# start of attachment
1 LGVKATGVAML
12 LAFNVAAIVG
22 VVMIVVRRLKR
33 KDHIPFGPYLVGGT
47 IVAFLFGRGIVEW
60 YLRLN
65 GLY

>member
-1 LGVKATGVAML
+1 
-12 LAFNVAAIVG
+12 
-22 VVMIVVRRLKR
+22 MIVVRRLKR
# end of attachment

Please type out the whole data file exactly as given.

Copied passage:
1 LGVKATGVAML
12 LAFNVAAIVG
22 VVMIVVRRLKR
33 KDHIPFGPYLVGGT
47 IVAFLFGRGIVEW
60 YLRLN
65 GLY

>member
-1 LGVKATGVAML
+1 
-12 LAFNVAAIVG
+12 
-22 VVMIVVRRLKR
+22 MIVVRRLKR